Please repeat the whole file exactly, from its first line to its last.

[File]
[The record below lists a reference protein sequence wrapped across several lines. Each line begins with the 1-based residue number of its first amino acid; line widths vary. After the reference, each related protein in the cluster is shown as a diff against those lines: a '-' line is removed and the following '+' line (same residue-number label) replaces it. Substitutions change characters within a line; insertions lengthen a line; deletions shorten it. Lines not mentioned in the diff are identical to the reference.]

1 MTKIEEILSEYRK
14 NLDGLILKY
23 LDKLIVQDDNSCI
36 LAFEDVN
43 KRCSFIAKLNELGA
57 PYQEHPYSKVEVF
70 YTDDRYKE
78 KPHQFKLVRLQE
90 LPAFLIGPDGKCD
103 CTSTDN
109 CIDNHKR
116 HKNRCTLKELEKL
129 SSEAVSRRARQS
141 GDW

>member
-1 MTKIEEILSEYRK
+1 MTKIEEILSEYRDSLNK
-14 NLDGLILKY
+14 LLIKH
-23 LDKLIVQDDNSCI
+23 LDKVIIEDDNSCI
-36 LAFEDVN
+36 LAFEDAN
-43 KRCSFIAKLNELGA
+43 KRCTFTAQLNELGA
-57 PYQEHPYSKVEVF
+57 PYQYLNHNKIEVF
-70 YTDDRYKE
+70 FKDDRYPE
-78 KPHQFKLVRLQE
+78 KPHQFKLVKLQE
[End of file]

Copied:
[The record below lists a reference protein sequence wrapped across several lines. Each line begins with the 1-based residue number of its first amino acid; line widths vary. After the reference, each related protein in the cluster is shown as a diff against those lines: a '-' line is removed and the following '+' line (same residue-number label) replaces it. Substitutions change characters within a line; insertions lengthen a line; deletions shorten it. Lines not mentioned in the diff are identical to the reference.]

1 MTKIEEILSEYRK
14 NLDGLILKY
23 LDKLIVQDDNSCI
36 LAFEDVN
43 KRCSFIAKLNELGA
57 PYQEHPYSKVEVF
70 YTDDRYKE
78 KPHQFKLVRLQE
90 LPAFLIGPDGKCD
103 CTSTDN
109 CIDNHKR
116 HKNRCTLKELEKL
129 SSEAVSRRARQS
141 GDW

>member
-1 MTKIEEILSEYRK
+1 MTKIEEILSEYRDSLNK
-14 NLDGLILKY
+14 LLIKH
-23 LDKLIVQDDNSCI
+23 LDKVIIEDDNSCI
-36 LAFEDVN
+36 LAFEDAN
-43 KRCSFIAKLNELGA
+43 KRCTFTAQLNELGA
-57 PYQEHPYSKVEVF
+57 PYQYLNHNKIEVF
-70 YTDDRYKE
+70 FKDDRYPE
-78 KPHQFKLVRLQE
+78 KPHQFKLVKLQE